FIGURE 5.5 Normalized hurricane damages from 1925-1995 (adjusting for inflation, coastal county population changes, and changes in wealth). (SOURCE: Pielke and Landsea, 1998.)

Impact of Abrupt Climate Change on Economic and Ecological Stocks

One way of understanding the impact of abrupt climate change is through its impact on economic and ecological stocks or “capital stocks.” This approach rests on the idea that most useful economic and ecological activity depends on stocks of capital, where that phrase is defined in the most general sense as accumulations of valuable and durable, tangible and intangible goods and services.3 In the economy, capital stocks include tangible goods such as factories, equipment, and roads as well as intangible items such as patents, intellectual property, and institutions. Similarly, ecosystems depend on stocks of species, forests, water, and carbon as well as complex “webs” of interacting systems. Viewed along with other inputs,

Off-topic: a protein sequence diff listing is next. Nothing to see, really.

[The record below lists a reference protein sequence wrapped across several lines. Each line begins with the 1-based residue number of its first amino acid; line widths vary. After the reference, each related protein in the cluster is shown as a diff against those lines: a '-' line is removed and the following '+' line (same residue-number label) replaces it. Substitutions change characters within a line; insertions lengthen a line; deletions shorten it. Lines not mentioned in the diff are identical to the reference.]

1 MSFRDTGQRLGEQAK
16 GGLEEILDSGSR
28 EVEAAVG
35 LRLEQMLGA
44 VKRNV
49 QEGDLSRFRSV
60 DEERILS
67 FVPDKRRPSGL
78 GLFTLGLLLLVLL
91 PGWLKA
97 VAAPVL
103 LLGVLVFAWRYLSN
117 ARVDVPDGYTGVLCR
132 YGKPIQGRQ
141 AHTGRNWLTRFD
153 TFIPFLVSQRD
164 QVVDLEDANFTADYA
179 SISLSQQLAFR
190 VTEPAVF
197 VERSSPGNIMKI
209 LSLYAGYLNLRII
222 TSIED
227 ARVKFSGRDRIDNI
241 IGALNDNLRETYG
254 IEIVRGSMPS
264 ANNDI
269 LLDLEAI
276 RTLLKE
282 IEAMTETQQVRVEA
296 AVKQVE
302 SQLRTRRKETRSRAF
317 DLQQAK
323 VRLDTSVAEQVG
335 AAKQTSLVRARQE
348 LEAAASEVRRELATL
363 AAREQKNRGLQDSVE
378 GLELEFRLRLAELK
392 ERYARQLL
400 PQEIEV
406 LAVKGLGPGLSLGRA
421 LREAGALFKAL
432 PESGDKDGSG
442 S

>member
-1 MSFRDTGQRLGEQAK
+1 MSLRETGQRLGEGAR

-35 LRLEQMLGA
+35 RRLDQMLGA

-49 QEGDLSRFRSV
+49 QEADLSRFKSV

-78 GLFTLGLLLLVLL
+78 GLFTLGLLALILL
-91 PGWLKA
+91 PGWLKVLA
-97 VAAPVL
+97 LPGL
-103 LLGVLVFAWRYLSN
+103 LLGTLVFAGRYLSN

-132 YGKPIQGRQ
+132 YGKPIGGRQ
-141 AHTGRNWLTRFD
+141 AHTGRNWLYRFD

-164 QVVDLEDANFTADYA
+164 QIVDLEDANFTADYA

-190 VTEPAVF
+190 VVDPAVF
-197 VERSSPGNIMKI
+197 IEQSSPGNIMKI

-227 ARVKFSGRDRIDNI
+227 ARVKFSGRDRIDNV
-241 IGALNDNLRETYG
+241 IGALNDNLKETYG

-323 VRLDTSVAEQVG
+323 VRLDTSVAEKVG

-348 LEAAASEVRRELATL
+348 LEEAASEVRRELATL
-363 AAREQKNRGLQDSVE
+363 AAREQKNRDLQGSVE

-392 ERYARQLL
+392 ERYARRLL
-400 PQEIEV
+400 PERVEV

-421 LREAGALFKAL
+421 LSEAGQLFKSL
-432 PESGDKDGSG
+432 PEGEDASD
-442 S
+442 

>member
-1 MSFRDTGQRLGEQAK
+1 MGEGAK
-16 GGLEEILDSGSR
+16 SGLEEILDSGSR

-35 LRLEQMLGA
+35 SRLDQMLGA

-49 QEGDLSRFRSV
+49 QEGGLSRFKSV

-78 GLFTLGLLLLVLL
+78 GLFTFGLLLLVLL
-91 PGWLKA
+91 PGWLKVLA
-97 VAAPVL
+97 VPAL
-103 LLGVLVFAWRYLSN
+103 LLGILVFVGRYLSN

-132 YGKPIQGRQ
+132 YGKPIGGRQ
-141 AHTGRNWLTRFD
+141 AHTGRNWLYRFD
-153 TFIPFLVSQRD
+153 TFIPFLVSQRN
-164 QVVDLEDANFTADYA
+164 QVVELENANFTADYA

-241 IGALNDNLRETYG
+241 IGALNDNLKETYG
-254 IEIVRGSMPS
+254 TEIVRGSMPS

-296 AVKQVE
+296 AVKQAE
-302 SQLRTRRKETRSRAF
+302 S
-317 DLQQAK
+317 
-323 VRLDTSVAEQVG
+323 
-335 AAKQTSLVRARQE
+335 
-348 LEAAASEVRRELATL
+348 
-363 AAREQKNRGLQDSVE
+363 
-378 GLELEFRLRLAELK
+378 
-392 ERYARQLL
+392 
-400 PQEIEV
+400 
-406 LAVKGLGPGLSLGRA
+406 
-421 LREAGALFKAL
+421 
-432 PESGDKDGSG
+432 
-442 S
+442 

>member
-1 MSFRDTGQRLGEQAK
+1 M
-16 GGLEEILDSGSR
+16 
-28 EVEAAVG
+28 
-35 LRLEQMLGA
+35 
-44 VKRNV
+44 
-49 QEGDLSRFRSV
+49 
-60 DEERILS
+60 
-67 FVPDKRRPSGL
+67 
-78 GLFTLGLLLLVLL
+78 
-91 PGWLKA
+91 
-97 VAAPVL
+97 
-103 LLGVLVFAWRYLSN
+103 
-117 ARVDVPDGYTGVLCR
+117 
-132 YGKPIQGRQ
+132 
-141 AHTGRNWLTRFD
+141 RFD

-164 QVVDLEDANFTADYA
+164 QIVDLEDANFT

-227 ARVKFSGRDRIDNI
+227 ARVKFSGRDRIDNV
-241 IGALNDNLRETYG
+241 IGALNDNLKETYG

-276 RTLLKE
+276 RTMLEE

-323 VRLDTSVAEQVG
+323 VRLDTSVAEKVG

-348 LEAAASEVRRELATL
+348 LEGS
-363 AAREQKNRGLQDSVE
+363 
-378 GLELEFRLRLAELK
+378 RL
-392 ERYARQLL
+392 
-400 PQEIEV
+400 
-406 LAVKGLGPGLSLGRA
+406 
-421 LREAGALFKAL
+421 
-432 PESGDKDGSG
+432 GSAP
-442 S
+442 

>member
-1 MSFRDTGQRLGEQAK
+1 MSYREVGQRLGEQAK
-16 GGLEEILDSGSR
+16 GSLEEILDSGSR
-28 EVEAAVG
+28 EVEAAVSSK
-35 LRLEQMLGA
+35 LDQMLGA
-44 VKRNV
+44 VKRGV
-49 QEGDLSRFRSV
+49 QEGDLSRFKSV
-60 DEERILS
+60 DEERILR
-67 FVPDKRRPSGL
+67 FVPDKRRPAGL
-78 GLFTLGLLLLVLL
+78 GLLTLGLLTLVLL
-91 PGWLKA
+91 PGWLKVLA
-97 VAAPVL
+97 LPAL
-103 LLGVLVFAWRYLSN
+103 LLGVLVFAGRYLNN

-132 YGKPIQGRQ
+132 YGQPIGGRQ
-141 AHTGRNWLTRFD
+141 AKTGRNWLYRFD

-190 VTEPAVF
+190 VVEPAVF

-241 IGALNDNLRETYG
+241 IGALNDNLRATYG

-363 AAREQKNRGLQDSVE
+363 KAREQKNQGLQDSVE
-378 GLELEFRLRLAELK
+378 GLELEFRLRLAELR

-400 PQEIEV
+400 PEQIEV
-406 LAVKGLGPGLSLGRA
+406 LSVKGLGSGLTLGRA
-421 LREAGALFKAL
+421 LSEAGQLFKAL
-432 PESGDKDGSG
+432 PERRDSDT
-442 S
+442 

This section draws heavily on Nordhaus (2000). The role of capital stocks is also emphasized in Reilly and Schimmelpfennig (2000).

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